Esoteric Dissertations from a One-Track Mind

November 17, 2007

Kucinich and Paul

Filed under: media, politics — Tags: , , , — codesmithy @ 12:00 pm

Above is Dennis Kucinich’s performance at the Las Vegas CNN debate.

Devz0r did some great work breaking down the time allotted to each candidate.

Candidate Total Chances to speak Average Response Length % of total
Obama 21 min 40 sec 14 93 sec 23%
Clinton 19 min 15 76 sec 20%
Richardson 15 min 40 sec 11 85 sec 16%
Edwards 13 min 30 sec 12 68 sec 14%
Biden 10 min 30 sec 10 63 sec 11%
Dodd 8 min 40 sec 8 65 sec 9.1%
Kucinich 6 min 6 60 sec 6.3%

This data seems to agree with the Talk Clock on Chris Dodd’s site.

Candidate Total % of total
Obama 18 min 9 sec 22%
Clinton 15 min 55 sec 20%
Richardson 14 min 6 sec 17%
Edwards 10 min 43 sec 13%
Biden 9 min 15 sec 11%
Dodd 7 min 10 sec 8.9%
Kucinich 5 min 37 sec 6.9%

The maximum percentage difference between the two data sets for any candidate is less than 1%.

A Ron Paul supporter emailed Noam Chomsky about the good doctor and here is Chomsky’s reply. Chomsky basically nails Paul’s position, which is one of extreme nationalism. While I may agree with Paul’s position on the Iraq war, we arrive at that similar conclusion based on fundamentally different lines of thought and principles. A liberal position is based on notions of international justice and diplomacy, Paul’s are based on isolationism that would also withdraw the United States from the United Nations. I understand the Friedman and Rand appeal to entrepreneurial supermen/women that are the engines of society, whose vast potential and independent spirit push society forward and any bureaucracy causes distortions that can be scientifically proven to be harmful. It is hard to argue with this myth with the believers. Chomsky tries to point out some of the problems by the various mismatches in the power structure. I don’t hold out much hope for it penetrating though. There is a saying that goes: intelligence is learning from your own mistakes, wisdom is learning from the mistakes of others. Although, I like this one better: “learn from the mistakes of others, you may not live long enough to make them all yourself.” Unfettered capitalism is counterproductive to middle-class, democratic societies. “The Shock Doctrine: The Rise Of Disaster Capitalism” by Naomi Klein gives an honest description of U.S. foreign policy during the Cold War and beyond. In many ways, what Bush has done is apply and insource policies that the United States has helped implement abroad since at least the 1950’s. Paul’s planned policies lead to speculation, and while cronyism may go down, inequality is likely to rise.

Whether I would vote for Ron Paul is merely a tactical decision. I like the fact that he is a grass roots candidate and I would have to agree with Ralph Nader’s this assessment that Ron Paul would be an enema for America. Also, it could finally discredit the free market fundamentalism and underscore the need for regulation when government actually has to live within its means (as if the great depression and its brutal application in third world countries didn’t already demonstrate its moral bankruptcy sufficiently for some, which nevertheless seems to be the case). That said, I honestly just wish Kucinich would get the Democratic nod, but I’ve come to the conclusion that is unlikely.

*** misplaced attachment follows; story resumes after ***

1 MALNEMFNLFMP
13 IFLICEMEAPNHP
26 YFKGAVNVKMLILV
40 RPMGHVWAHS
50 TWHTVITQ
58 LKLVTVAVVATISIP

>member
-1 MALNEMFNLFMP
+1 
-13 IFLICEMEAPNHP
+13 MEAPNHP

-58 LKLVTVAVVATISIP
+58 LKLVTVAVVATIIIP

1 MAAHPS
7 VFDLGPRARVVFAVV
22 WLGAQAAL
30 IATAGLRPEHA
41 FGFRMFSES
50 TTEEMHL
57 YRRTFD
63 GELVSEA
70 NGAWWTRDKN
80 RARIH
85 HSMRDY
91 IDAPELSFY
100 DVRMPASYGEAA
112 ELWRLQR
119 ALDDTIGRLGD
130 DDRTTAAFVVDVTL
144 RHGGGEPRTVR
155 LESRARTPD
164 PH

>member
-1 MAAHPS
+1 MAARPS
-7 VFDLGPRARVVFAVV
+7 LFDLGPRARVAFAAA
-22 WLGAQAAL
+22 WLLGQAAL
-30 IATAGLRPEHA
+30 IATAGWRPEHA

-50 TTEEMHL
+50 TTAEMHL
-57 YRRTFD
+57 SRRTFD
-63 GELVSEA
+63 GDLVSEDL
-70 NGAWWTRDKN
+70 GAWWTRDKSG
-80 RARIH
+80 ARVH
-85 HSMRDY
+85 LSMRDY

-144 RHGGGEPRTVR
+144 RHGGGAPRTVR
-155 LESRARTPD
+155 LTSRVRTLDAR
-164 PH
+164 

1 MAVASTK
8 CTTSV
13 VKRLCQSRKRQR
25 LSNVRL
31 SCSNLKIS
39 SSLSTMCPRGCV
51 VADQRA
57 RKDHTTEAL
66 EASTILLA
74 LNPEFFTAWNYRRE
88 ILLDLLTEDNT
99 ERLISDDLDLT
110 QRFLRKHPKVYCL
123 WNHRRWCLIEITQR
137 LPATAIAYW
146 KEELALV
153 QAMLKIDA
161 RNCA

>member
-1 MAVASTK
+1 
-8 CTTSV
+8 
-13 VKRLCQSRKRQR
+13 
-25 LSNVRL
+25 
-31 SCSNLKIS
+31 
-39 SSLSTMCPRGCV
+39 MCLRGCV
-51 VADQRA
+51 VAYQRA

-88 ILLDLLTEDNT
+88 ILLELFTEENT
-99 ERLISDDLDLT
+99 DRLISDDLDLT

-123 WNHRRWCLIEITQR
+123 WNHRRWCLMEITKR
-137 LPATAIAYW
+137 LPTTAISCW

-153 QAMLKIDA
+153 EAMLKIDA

First, the leading Democratic candidates are just stronger than the Republicans. The Republican field is pretty weak, meaning an outsider like Paul has more of a chance. Second, Paul divides the Republican party in a really interesting way. He hits most of the values of the Republican party square on the head, except the authoritarianism and drug issues. However, given how strong of a candidate he is for the strong nationalists, gun rights and pro-life sentiments of the party, if he can gain perceived legitimacy he has some real potential to resonate with a lot of the Republican base. It is all about gaining momentum and peaking at the right time, which Paul might just pull off. The Democratic candidates, on the other hand, are promising just enough to keep Kucinich support divided and marginalized so long as he is perceived as a dark-horse candidate. Even if Kucinich received a money bomb like Ron Paul’s (which would be great), I can’t say that it would have the same effect in raising his chances of winning. It just means Kucinich supporters have to fight harder; history is what we make it.

Just imagine what it will be like to have a President of the United States who is right the first time – Dennis Kucinich

As a side note, the student who asked the “Diamonds or Pearls?” question at the end of the debate appears none too happy. It is rather remarkable how far downhill CNN has gone since Turner left.



  1. Kucinich for President 3 videos
    Kucinich for President 3 videos

    Comment by Tom Murphy — November 18, 2007 @ 5:49 pm

  2. […] from the ABC debate before the New Hampshire primary.  As I examined before, even when he is there moderators try to turn him into a wallflower.  What is new is a judge said that he will issue an injunction to stop the debate if Kucinich is […]

    Pingback by The MSNBC Kucinich Debate Saga « Esoteric Dissertations from a One-Track Mind — January 15, 2008 @ 10:20 am

  3. Correction: the newsgrouper link was a fake blog. The post was not actually written by Ralph Nader. I apologize for mis-attributing it to him. I thought Nader was joking. As it turns out, the joke went a bit further than that.

    Comment by codesmithy — February 17, 2008 @ 1:54 pm

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